For as long as I can remember, which now is approaching sixty years--granting that before one year of age, memory for me is more a function of guess work and received wisdom than actual recall of events, although I have definite knowledge in the form of some kind of memory of events when I was just days old and certainly from two on--years that is. My short term memory is known to process directly into long term, and it's anyone's guess what that means--all that aside--for as long as I can remember certain of the town criers have been preaching apocalypse, the end days, with every war, 9.0 magnitude earthquake, land scrubbing tsunami, civilization burying volcanic eruption, and nuclear meltdown serving as further proof of the end of our time on this planet--perhaps even the end of life in the Universe, which is a little hard to credit. But who can say?
I prefer to think that when life ends, it is dispersed into the quantum gruel, maybe to be reconfigured, maybe not. Certainly reincarnation is a matter of faith at present, and I suspect well into the future. Saying that, puts me in the camp that believes life in the Universe is rare, and that, despite the lack of evidence to the contrary, is as an absurd assumption. I'm going to have to go with Heraclitus on this one and say that the Universe is in constant flux, a dance of destruction and construction. There's no one behind it---not even a phony wizard in this Oz. It is, and it follows its own rules which themselves are doubtless always in flux.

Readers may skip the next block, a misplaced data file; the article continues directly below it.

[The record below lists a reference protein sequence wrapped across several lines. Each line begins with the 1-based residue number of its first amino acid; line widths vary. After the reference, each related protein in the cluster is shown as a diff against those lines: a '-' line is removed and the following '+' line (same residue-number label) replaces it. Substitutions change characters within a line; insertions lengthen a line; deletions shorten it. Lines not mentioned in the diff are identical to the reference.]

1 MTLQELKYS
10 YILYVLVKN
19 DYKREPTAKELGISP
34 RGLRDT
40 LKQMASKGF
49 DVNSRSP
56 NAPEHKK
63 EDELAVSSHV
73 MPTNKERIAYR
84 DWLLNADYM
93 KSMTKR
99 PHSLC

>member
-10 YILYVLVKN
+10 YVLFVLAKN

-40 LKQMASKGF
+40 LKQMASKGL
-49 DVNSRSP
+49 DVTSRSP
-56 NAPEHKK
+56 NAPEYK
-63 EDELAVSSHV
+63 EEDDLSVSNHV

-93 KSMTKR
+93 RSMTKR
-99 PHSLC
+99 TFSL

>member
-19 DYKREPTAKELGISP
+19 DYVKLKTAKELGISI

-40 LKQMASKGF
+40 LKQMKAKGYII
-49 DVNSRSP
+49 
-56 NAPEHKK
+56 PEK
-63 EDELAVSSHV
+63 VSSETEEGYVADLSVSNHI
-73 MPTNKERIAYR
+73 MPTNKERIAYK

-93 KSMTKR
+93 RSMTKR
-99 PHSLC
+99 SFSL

Tempting though it might be to look for an astroid or some cosmic lightning bolt that would purify the Earth, such an event is unlikely.We are far more likely to be hit by a succession of lesser--a relative term--catastrophes from which we ultimately cannot e scape. Their cumulative power is too great, and we are too weak or overextended. From a certain remove, of course, these take on the characteristics of a single event.
But they are not. They are constants in our lives.